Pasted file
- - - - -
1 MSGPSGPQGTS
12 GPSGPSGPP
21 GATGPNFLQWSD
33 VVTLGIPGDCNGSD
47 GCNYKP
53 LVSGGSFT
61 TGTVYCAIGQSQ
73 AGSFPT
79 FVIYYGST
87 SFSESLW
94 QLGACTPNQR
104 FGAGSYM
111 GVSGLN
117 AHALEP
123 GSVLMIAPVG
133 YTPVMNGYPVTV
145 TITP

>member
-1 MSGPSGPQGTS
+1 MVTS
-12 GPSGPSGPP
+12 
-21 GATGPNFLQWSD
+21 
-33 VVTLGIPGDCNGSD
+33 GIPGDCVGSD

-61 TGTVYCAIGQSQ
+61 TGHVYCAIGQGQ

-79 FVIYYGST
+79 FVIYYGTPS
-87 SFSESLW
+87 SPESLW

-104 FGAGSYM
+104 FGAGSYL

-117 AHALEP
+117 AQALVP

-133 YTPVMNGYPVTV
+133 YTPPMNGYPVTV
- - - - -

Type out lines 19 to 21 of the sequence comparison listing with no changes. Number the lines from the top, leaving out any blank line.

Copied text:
-1 MSGPSGPQGTS
+1 MVTS
-12 GPSGPSGPP